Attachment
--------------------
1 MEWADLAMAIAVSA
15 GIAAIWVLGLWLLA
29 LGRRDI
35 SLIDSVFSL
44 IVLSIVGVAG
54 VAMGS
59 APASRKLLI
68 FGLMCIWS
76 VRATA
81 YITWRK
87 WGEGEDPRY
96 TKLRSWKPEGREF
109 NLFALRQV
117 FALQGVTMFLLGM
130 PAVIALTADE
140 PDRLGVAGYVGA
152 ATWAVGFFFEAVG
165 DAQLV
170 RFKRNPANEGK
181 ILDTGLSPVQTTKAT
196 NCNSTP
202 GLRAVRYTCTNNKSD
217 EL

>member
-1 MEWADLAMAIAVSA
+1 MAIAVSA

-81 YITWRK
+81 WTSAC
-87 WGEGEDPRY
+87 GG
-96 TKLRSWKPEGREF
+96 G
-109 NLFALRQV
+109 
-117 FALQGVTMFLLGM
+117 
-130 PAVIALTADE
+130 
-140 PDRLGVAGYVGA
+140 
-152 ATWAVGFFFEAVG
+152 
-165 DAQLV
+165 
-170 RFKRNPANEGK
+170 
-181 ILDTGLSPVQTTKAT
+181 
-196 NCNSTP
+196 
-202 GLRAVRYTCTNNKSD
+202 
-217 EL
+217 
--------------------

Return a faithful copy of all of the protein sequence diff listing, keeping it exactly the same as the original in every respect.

1 MEWADLAMAIAVSA
15 GIAAIWVLGLWLLA
29 LGRRDI
35 SLIDSVFSL
44 IVLSIVGVAG
54 VAMGS
59 APASRKLLI
68 FGLMCIWS
76 VRATA
81 YITWRK
87 WGEGEDPRY
96 TKLRSWKPEGREF
109 NLFALRQV
117 FALQGVTMFLLGM
130 PAVIALTADE
140 PDRLGVAGYVGA
152 ATWAVGFFFEAVG
165 DAQLV
170 RFKRNPANEGK
181 ILDTGLSPVQTTKAT
196 NCNSTP
202 GLRAVRYTCTNNKSD
217 EL

>member
-1 MEWADLAMAIAVSA
+1 MAIAVSA

-81 YITWRK
+81 WTSAC
-87 WGEGEDPRY
+87 GG
-96 TKLRSWKPEGREF
+96 G
-109 NLFALRQV
+109 
-117 FALQGVTMFLLGM
+117 
-130 PAVIALTADE
+130 
-140 PDRLGVAGYVGA
+140 
-152 ATWAVGFFFEAVG
+152 
-165 DAQLV
+165 
-170 RFKRNPANEGK
+170 
-181 ILDTGLSPVQTTKAT
+181 
-196 NCNSTP
+196 
-202 GLRAVRYTCTNNKSD
+202 
-217 EL
+217 